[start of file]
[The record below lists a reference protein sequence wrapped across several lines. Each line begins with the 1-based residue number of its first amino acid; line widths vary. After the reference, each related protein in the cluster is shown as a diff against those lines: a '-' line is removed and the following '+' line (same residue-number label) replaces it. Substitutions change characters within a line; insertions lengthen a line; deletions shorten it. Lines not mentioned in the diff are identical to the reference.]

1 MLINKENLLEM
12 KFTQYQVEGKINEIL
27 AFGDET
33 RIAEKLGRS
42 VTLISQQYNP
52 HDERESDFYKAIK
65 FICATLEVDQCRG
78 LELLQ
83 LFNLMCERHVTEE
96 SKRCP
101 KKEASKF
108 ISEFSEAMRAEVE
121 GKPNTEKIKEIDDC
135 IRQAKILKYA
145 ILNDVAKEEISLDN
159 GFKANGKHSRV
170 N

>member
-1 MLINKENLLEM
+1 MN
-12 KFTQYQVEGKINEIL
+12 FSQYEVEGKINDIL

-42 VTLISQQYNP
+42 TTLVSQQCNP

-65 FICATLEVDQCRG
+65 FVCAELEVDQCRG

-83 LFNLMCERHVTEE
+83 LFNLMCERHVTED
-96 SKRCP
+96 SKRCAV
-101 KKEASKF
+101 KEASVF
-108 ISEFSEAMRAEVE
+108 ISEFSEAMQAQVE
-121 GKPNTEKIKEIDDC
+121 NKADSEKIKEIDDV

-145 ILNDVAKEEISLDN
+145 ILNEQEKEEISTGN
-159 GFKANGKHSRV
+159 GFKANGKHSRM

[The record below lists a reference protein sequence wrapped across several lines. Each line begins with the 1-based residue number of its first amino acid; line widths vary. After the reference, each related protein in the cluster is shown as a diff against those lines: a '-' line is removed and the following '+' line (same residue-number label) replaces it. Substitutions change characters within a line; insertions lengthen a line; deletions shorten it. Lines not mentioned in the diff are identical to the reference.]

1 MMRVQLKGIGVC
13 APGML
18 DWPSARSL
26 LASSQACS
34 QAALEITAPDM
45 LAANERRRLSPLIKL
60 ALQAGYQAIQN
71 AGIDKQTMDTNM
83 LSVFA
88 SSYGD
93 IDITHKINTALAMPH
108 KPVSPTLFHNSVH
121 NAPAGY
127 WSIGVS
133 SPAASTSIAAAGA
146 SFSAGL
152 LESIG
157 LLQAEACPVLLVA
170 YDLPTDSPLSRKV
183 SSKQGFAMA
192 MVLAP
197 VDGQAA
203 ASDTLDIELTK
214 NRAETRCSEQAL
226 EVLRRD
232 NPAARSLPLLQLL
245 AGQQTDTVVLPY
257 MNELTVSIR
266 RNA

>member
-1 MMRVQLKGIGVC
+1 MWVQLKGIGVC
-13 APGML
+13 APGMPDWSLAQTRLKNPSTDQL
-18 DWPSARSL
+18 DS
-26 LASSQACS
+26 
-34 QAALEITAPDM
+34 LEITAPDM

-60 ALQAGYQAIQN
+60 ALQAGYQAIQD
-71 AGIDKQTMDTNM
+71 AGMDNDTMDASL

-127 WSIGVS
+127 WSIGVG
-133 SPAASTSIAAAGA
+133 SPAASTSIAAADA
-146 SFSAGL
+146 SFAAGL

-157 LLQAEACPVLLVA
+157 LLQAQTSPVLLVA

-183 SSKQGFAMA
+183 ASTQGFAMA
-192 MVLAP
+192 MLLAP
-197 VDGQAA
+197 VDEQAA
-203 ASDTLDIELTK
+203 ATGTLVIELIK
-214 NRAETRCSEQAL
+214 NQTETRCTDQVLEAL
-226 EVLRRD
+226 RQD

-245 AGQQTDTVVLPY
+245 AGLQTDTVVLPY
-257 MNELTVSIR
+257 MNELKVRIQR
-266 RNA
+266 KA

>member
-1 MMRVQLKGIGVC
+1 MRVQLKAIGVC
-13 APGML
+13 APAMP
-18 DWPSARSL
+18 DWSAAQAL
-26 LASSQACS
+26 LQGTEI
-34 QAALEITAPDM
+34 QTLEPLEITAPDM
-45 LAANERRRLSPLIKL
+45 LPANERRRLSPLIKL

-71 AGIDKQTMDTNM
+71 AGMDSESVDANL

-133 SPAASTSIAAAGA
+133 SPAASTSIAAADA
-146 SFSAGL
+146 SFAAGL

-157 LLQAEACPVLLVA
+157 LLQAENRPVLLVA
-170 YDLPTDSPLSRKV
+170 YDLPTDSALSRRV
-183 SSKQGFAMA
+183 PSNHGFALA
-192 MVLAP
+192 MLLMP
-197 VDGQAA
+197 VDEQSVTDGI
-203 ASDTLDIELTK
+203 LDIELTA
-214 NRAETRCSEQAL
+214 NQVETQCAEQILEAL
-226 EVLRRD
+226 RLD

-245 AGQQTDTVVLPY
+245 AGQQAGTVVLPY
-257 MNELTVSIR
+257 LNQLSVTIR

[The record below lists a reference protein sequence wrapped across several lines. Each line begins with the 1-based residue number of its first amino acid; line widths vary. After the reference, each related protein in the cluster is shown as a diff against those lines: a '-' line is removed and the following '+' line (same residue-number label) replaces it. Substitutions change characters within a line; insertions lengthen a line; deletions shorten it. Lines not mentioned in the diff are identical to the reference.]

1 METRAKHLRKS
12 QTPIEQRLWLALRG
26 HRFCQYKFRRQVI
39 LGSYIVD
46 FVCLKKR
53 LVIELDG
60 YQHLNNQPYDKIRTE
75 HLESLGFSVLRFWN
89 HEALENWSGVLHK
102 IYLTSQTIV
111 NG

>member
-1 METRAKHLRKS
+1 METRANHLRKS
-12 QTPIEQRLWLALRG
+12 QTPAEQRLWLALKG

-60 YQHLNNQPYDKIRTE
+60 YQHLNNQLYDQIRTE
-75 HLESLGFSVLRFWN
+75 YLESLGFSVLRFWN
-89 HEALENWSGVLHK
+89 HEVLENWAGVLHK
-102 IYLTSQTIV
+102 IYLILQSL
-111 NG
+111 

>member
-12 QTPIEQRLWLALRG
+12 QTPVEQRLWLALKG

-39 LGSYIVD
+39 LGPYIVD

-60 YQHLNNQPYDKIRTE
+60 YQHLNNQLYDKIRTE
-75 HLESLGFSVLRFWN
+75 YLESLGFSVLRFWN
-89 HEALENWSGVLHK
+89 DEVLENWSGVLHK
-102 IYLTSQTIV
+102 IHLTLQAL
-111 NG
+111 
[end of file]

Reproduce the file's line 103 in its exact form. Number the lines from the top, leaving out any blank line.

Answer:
-214 NRAETRCSEQAL